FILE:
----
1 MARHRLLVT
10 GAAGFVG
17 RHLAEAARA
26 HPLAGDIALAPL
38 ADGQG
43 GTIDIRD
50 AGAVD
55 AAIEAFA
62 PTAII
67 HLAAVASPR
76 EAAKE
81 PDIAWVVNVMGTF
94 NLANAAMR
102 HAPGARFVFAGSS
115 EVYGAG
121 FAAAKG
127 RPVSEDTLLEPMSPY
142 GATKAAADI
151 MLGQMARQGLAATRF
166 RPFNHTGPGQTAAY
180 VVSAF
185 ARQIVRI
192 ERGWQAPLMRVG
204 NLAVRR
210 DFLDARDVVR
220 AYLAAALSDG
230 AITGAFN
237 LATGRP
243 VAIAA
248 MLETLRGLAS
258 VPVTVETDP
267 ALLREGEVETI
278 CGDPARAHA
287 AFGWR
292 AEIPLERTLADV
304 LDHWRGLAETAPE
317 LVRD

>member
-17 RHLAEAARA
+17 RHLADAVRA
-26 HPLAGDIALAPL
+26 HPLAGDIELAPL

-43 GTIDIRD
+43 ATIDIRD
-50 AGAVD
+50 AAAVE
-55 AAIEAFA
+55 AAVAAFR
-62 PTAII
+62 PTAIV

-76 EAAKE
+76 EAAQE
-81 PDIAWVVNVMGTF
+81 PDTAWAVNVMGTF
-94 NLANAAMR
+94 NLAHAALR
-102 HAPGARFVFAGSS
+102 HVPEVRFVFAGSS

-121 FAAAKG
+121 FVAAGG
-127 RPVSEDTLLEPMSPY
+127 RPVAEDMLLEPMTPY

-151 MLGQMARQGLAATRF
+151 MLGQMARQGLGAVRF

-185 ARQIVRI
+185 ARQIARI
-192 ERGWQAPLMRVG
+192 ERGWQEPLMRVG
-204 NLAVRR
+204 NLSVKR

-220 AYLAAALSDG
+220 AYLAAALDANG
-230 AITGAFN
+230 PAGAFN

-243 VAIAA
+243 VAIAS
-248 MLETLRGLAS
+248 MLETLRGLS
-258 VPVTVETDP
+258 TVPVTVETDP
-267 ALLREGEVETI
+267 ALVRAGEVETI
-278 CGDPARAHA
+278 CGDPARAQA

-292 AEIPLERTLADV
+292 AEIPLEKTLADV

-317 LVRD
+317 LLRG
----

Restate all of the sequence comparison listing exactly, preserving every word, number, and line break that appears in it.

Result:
1 MARHRLLVT
10 GAAGFVG
17 RHLAEAARA
26 HPLAGDIALAPL
38 ADGQG
43 GTIDIRD
50 AGAVD
55 AAIEAFA
62 PTAII
67 HLAAVASPR
76 EAAKE
81 PDIAWVVNVMGTF
94 NLANAAMR
102 HAPGARFVFAGSS
115 EVYGAG
121 FAAAKG
127 RPVSEDTLLEPMSPY
142 GATKAAADI
151 MLGQMARQGLAATRF
166 RPFNHTGPGQTAAY
180 VVSAF
185 ARQIVRI
192 ERGWQAPLMRVG
204 NLAVRR
210 DFLDARDVVR
220 AYLAAALSDG
230 AITGAFN
237 LATGRP
243 VAIAA
248 MLETLRGLAS
258 VPVTVETDP
267 ALLREGEVETI
278 CGDPARAHA
287 AFGWR
292 AEIPLERTLADV
304 LDHWRGLAETAPE
317 LVRD

>member
-17 RHLAEAARA
+17 RHLADAVRA
-26 HPLAGDIALAPL
+26 HPLAGDIELAPL

-43 GTIDIRD
+43 ATIDIRD
-50 AGAVD
+50 AAAVE
-55 AAIEAFA
+55 AAVAAFR
-62 PTAII
+62 PTAIV

-76 EAAKE
+76 EAAQE
-81 PDIAWVVNVMGTF
+81 PDTAWAVNVMGTF
-94 NLANAAMR
+94 NLAHAALR
-102 HAPGARFVFAGSS
+102 HVPEVRFVFAGSS

-121 FAAAKG
+121 FVAAGG
-127 RPVSEDTLLEPMSPY
+127 RPVAEDMLLEPMTPY

-151 MLGQMARQGLAATRF
+151 MLGQMARQGLGAVRF

-185 ARQIVRI
+185 ARQIARI
-192 ERGWQAPLMRVG
+192 ERGWQEPLMRVG
-204 NLAVRR
+204 NLSVKR

-220 AYLAAALSDG
+220 AYLAAALDANG
-230 AITGAFN
+230 PAGAFN

-243 VAIAA
+243 VAIAS
-248 MLETLRGLAS
+248 MLETLRGLS
-258 VPVTVETDP
+258 TVPVTVETDP
-267 ALLREGEVETI
+267 ALVRAGEVETI
-278 CGDPARAHA
+278 CGDPARAQA

-292 AEIPLERTLADV
+292 AEIPLEKTLADV

-317 LVRD
+317 LLRG